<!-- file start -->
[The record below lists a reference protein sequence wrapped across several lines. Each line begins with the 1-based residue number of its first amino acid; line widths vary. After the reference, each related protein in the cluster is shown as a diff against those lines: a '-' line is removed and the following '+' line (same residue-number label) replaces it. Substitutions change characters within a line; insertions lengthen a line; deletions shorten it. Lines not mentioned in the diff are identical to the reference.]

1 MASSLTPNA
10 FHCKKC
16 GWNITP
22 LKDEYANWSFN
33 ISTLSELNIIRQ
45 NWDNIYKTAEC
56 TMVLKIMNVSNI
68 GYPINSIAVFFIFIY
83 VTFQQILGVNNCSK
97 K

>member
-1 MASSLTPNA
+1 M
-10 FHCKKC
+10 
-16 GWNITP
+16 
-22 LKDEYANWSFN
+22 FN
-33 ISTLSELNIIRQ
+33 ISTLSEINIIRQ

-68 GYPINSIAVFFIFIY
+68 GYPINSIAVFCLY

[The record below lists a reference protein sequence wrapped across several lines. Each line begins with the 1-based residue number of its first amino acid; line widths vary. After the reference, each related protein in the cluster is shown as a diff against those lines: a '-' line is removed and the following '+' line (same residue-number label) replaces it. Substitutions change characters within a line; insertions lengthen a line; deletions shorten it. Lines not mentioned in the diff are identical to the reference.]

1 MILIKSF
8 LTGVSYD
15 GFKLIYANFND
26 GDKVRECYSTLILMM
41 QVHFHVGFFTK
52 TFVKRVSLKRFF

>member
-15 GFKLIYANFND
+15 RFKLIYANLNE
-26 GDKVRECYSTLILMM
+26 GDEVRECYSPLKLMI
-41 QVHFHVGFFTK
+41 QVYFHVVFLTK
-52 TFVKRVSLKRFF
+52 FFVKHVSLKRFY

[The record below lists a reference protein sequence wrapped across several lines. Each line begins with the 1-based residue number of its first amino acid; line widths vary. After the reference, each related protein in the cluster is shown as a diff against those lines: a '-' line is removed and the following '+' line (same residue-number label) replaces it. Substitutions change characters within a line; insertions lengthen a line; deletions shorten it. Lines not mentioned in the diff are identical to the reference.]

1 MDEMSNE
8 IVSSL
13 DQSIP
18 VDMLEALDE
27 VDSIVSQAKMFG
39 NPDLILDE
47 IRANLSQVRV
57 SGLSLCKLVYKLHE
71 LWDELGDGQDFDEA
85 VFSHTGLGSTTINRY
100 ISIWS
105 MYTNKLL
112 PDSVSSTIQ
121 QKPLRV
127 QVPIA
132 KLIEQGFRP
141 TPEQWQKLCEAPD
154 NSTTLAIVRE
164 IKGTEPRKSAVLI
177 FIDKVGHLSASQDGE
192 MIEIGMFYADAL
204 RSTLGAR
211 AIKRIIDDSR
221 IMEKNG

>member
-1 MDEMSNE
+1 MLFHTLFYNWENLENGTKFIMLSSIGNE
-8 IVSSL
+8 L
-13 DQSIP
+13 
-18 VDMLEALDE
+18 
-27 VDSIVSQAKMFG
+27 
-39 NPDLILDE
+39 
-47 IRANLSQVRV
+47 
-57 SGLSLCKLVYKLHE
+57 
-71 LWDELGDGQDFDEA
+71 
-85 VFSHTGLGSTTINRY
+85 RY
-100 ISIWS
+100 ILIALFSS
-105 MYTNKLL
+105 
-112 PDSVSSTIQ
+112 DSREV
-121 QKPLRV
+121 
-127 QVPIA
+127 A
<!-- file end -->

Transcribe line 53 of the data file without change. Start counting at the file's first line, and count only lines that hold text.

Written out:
105 MYTNKLL